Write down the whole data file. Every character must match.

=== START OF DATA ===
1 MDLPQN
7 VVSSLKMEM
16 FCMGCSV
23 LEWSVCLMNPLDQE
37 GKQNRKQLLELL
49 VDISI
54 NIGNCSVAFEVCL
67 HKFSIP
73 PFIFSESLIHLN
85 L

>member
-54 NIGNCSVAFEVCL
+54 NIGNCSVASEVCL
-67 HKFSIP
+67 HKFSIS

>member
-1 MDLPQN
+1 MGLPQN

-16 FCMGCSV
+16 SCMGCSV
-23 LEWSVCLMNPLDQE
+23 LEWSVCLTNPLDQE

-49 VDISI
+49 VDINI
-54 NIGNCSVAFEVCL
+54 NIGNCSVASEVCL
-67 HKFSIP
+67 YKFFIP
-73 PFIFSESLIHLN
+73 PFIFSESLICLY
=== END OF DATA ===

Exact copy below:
1 MDLPQN
7 VVSSLKMEM
16 FCMGCSV
23 LEWSVCLMNPLDQE
37 GKQNRKQLLELL
49 VDISI
54 NIGNCSVAFEVCL
67 HKFSIP
73 PFIFSESLIHLN
85 L

>member
-54 NIGNCSVAFEVCL
+54 NIGNCSVASEVCL
-67 HKFSIP
+67 HKFSIS

>member
-1 MDLPQN
+1 MGLPQN

-16 FCMGCSV
+16 SCMGCSV
-23 LEWSVCLMNPLDQE
+23 LEWSVCLTNPLDQE

-49 VDISI
+49 VDINI
-54 NIGNCSVAFEVCL
+54 NIGNCSVASEVCL
-67 HKFSIP
+67 YKFFIP
-73 PFIFSESLIHLN
+73 PFIFSESLICLY